Starbucks CEO Schultz may be ordered to testify during the labor hearing in the US Senate

WASHINGTON, March 2 (Reuters) – U.S. Sen. Bernie Sanders on Thursday refused to back down on calls to have Starbucks Corp ( SBUX.O ) interim CEO Howard Schultz, who is stepping down this month, testify at a hearing on the company’s compliance with labor legislation.

Starbucks reiterated on Thursday that it has no plans to send Schultz to a US Senate committee hearing set for March 9.

In response, Sanders, chairman of the Senate Health, Education, Labor and Pensions Committee, said he was “shocked and deeply concerned that Howard Schultz will continue to defy a request by a majority of the members of the Senate HELP Committee.”

He said a vote will begin March 8 on whether to issue a subpoena for Schultz to appear.

“Let’s be clear. Howard Schultz is the founder of Starbucks, he is the CEO of Starbucks, he is the spokesperson for Starbucks, and he will continue to serve on the board of Starbucks well into the future,” Sanders said in a letter Thursday to Starbucks .

“Mr. Schultz has made it clear that he is the driving force behind labor policy at Starbucks,” the Democratic senator said.

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Starbucks noted that Schultz is stepping down as CEO later this month and said he was not the right witness.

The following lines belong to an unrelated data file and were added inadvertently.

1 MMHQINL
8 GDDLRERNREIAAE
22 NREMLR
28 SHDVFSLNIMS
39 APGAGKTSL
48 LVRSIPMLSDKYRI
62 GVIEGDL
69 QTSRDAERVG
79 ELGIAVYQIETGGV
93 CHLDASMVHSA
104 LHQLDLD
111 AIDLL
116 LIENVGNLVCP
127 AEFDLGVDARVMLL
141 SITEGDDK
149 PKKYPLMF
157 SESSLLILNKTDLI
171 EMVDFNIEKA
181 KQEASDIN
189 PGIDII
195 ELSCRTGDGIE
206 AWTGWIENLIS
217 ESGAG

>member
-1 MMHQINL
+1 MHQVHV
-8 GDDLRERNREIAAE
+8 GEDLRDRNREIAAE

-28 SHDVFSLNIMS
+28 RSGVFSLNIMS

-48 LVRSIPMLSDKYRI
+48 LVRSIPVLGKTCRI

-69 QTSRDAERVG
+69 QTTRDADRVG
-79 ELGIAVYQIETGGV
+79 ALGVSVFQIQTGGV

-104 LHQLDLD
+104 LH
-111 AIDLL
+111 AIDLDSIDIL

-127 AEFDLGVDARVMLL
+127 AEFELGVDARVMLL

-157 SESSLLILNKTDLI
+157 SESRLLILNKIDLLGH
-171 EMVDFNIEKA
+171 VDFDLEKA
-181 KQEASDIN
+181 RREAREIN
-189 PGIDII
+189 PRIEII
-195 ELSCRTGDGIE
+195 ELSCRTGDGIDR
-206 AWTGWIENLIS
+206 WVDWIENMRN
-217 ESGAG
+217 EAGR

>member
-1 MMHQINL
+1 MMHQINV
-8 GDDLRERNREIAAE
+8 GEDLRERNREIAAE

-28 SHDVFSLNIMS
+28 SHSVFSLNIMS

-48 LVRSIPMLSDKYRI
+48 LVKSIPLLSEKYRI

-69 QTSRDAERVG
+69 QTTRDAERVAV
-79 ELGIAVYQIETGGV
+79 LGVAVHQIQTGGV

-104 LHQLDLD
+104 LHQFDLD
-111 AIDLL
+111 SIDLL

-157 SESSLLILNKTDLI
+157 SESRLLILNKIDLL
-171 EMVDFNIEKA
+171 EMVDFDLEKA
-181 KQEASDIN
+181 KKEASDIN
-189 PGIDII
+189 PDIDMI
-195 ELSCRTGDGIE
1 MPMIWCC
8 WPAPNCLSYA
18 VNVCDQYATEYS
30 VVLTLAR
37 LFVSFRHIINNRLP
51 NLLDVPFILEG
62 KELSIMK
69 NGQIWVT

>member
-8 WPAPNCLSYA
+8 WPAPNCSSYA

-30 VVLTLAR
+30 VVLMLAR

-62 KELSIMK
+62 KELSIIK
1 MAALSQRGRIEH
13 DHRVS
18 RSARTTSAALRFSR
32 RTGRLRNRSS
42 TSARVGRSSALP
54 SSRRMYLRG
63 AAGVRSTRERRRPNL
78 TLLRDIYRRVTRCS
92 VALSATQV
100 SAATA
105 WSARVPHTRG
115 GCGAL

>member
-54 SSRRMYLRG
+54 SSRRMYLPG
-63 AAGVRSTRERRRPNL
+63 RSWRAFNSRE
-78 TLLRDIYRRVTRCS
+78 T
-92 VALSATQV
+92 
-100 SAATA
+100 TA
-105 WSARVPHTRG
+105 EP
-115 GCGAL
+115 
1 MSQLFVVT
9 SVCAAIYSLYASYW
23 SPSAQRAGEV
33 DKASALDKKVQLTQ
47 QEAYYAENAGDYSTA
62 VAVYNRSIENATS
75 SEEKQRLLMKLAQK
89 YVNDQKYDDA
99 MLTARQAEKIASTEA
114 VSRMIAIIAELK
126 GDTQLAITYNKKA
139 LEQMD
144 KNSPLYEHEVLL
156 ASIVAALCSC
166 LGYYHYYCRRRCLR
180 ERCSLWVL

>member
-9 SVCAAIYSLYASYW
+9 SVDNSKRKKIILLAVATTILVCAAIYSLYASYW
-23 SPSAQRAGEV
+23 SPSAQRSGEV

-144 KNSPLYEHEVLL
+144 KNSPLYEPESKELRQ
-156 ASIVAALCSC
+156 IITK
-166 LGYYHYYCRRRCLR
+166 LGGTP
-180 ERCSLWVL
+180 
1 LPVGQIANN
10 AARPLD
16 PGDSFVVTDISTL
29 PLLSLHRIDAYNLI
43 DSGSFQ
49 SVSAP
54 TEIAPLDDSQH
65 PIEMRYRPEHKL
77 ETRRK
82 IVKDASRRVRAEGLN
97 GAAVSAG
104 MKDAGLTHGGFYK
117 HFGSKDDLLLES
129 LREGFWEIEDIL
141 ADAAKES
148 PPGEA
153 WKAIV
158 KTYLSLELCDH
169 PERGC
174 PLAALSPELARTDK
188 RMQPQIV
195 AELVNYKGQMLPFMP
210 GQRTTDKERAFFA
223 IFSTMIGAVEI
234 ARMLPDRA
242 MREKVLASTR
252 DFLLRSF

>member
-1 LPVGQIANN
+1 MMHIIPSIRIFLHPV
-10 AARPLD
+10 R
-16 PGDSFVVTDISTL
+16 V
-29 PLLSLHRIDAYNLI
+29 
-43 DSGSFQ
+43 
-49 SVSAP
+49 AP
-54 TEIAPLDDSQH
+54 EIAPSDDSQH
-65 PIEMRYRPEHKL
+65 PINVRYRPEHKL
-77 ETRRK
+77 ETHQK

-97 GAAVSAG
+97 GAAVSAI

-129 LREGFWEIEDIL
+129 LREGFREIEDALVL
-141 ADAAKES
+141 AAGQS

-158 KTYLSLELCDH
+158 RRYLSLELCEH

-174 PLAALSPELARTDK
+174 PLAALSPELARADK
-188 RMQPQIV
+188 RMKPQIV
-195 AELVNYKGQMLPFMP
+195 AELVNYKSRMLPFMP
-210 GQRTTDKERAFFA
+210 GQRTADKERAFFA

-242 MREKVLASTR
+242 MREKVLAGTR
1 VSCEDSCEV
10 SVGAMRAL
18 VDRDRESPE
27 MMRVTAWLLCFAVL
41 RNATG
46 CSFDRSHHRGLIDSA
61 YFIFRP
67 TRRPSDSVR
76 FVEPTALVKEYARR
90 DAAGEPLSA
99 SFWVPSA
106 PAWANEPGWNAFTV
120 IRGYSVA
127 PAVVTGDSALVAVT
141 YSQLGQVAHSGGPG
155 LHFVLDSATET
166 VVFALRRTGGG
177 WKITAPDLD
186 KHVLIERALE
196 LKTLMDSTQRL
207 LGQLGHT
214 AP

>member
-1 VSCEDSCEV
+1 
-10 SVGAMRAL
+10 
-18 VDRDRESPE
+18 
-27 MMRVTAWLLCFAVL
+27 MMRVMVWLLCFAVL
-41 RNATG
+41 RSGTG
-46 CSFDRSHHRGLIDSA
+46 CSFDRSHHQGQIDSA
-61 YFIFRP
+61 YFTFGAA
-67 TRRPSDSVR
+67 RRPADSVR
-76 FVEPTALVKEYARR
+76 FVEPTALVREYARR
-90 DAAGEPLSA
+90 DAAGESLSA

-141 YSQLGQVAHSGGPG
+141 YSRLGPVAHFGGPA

It maintained that its head of communications and public affairs AJ Jones was best placed to address workforce issues raised by members of the committee.

The company has also offered to send May Jensen, vice president of partner and labor relations, and Zabrina Jenkins, acting executive vice president and general counsel.

Democratic lawmakers accuse Starbucks of failing to engage in fair negotiations with workers who join unions. The coffee company has denied the allegations, saying it values ​​workers’ right to participate in legitimate union-related endeavors.

The company said in its letter on Thursday that it “has an unparalleled history as a model employer.”

Employees at more than 280 of its roughly 9,000 company-operated U.S. locations have voted to join a union since 2021. The union is seeking better wages and benefits, improved health and safety conditions, and protections against unfair dismissal and discipline.

The Senate committee will also vote to authorize the panel to investigate labor law violations by large companies.

Reporting by Arshreet Singh and David Shepardson; Editing by Krishna Chandra Eluri and Sonali Paul

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